Wednesday, June 20, 2012
With Ropes Around Their Necks, An Offer of a Pardon
Fathers John Fenwick and William Ireland were arrested in September of 1678 and held in prison. Then Oates captured Fathers Thomas Whitbread and Edward Mico, who were ill with the plague and living in the household of the Spanish ambassador. By December that year Father Whitbread was well enough to join Fathers Fenwick and Ireland in Newgate Prison; Father Mico died in custody. Father William Ireland was executed in January of 1679 with the Jesuit laybrother John Grove, but Fenwick and Whitbread awaited their fate and another trial. They had given evidence that refuted Oates', so Oates needed more time to gather more evidence! Fathers John Gavan, William Harcourt, and Anthony Turner in the meantime had been arrested and they were brought together with Father Fenwick and Whitbread (tried for the second time--no double jeopardy in Charles II's courts for Catholics!)
At the trial, the defense produced plenty of witnesses from Saint-Omer to testify that Oates hadn't even been in England the day he was supposed to have heard the Jesuits plotting to assassinate King Charles II--he was at the college in St. Omer's that day. But the Court told the jury to trust Oates' evidence over the Catholic witnesses. The jury returned a verdict of guilty, condemning the five Jesuits to die for treason.
The circumstances of their execution were quite dramatic. All five were standing in a cart under the scaffold, with their hands bound and the nooses around their necks. They had each spoken, each prepared themselves for death, when suddenly, a rider galloped up, crying "A Pardon, A Pardon!"
Charles II issued them a conditional pardon to spare their lives--all they had to was admit their guilt and tell him all they knew about the plot. Trouble was that they weren't guilty of any plot and they couldn't tell him what they knew because there wasn't any plot in the first place! They declined the pardon, protesting that they could not lie to save their lives--they could not risk their immortal souls to save their physical bodies.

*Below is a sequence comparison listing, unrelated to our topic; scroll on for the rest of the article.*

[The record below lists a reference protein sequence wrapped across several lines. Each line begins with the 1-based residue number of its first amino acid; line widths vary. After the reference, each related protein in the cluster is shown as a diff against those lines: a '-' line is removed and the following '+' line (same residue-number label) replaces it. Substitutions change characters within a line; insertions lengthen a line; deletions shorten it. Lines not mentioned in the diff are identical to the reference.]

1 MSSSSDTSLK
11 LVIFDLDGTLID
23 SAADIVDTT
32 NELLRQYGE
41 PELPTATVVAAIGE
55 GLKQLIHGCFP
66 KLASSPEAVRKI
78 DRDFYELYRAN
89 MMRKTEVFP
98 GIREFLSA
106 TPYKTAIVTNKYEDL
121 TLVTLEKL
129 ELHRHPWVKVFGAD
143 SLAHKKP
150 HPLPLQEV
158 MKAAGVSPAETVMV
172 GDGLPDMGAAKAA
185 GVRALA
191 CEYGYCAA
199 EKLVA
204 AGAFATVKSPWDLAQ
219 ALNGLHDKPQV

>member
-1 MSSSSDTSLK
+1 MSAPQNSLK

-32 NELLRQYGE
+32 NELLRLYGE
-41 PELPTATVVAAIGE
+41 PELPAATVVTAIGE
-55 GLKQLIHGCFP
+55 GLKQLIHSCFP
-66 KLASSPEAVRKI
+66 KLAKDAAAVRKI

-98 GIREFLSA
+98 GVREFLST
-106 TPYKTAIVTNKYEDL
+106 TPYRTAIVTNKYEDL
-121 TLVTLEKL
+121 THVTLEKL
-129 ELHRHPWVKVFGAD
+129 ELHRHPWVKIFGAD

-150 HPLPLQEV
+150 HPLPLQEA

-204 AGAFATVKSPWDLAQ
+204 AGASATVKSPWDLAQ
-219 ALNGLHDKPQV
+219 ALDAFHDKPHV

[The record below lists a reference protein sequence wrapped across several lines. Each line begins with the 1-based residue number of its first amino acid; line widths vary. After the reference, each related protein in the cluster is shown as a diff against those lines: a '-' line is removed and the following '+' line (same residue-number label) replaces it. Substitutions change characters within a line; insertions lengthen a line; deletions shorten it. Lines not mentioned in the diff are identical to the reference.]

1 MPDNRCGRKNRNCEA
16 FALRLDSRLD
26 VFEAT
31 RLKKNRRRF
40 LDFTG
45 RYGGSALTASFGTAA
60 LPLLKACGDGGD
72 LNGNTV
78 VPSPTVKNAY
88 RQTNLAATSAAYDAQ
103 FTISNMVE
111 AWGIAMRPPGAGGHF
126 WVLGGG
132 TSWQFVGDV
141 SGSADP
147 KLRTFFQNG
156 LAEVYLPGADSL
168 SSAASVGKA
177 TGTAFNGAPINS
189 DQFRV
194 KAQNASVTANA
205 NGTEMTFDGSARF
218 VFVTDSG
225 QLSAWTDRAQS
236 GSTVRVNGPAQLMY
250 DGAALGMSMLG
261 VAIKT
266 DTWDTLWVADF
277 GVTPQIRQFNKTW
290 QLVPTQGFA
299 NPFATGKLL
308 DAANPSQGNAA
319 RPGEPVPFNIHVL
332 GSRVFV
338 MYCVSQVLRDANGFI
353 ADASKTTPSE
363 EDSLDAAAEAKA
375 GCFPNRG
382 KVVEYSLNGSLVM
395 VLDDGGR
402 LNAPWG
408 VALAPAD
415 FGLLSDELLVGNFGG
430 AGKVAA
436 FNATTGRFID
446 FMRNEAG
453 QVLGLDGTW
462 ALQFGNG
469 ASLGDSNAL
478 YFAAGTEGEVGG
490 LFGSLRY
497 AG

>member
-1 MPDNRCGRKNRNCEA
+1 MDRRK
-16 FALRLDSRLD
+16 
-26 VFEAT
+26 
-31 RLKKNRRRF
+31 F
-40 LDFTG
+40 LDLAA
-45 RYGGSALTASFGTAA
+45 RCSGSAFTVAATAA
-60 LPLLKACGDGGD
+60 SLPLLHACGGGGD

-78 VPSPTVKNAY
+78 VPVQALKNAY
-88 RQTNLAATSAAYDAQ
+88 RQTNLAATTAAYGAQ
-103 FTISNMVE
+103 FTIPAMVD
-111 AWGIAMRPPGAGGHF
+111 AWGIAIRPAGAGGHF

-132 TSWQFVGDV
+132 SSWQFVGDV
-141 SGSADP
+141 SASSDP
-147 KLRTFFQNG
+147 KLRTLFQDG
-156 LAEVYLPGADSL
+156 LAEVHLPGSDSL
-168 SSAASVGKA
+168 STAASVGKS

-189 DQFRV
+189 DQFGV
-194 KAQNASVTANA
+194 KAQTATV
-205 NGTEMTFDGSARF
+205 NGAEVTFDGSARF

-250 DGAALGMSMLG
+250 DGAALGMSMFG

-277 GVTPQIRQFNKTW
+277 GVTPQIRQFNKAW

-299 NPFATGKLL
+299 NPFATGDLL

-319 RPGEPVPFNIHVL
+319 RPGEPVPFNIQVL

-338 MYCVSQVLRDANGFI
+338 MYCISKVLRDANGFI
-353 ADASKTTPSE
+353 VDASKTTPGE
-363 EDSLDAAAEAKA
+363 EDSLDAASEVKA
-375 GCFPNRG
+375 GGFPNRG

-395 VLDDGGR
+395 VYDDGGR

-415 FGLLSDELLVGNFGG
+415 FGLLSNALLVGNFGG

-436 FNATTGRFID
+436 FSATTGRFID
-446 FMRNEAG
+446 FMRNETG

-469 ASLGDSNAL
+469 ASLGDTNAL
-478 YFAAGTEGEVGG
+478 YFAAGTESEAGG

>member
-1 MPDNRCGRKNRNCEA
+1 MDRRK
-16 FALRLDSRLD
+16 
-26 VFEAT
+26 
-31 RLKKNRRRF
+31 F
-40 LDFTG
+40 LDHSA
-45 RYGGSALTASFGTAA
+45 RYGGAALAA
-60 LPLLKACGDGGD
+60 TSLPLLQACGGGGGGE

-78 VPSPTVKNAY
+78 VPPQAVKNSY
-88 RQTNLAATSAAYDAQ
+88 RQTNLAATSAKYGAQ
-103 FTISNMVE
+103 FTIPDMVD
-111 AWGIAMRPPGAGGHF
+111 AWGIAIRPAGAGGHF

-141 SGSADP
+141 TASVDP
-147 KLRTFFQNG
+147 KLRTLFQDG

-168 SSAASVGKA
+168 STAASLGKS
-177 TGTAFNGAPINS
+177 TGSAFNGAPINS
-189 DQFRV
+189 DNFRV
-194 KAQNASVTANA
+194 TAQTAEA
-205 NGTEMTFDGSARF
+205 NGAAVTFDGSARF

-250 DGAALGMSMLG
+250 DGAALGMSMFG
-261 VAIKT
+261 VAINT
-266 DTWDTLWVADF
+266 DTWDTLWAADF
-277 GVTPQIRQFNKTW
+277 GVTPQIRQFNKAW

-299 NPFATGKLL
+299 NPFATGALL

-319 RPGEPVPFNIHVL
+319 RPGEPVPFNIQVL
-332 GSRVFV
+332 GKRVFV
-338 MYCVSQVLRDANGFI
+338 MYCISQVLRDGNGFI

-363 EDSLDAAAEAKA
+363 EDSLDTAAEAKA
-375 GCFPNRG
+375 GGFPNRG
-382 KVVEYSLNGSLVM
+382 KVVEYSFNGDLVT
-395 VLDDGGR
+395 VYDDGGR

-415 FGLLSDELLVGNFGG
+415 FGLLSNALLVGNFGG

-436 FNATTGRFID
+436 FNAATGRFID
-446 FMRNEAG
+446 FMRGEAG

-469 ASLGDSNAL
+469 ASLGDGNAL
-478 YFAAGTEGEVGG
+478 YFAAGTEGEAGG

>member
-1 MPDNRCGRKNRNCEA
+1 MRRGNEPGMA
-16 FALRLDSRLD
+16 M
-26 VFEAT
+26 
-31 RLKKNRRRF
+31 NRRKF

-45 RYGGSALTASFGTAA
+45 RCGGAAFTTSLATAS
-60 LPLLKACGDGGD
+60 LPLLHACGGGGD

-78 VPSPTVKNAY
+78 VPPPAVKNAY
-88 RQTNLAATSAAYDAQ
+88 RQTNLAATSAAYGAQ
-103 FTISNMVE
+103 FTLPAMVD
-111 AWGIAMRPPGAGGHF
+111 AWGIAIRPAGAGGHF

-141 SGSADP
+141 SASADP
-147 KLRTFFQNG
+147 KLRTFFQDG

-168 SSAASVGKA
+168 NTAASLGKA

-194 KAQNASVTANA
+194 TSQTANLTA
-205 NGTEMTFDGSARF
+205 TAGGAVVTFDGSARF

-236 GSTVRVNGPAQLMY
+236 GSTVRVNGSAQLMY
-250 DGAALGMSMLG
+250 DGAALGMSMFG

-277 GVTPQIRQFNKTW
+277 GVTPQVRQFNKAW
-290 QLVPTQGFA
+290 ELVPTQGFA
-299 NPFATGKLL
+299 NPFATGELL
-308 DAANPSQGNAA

Therefore, they prepared themselves again for death--the rider returned to Charles II with the news--the cart pulled away and they were hung until dead before their bodies were quartered and their heads cut off. They were buried in the churchyard of St. Giles in the Fields. According to the church's website, there are actually eleven of twelve martyrs originally buried there in the churchyard:
The testimony of Titus Oates, led during 1678-81, to the burial in St Giles Churchyard of twelve Roman Catholic martyrs who were later beatified - Whitebread, Harcourt, Fenwick, Gavan, Turner, Coleman, Langhorne, Mico, Ireland, Grove, Pickering and Oliver Plunket, Archbishop of Armagh. All were priests except Coleman, who was secretary to the Duchess of York, Langhorne, who was a barrister, Grove, and Pickering, who was a laybrother; and all except Mico, who died after his arrest, had been executed at Tyburn (then close to where Marble Arch now stands). The first five are the Jesuit fathers with whom Plunket asked to be buried in the churchyard of St. Giles. The burial place is said to be near the north wall of the church. Though the body of Oliver Plunket, who was canonised in 1975, was later exhumed and taken to Lamspringe in Germany (the head being now at Drogheda and the body at Downside), there is in the St. Giles Burial Register for 1 July, 1681 a most legible entry of the burial.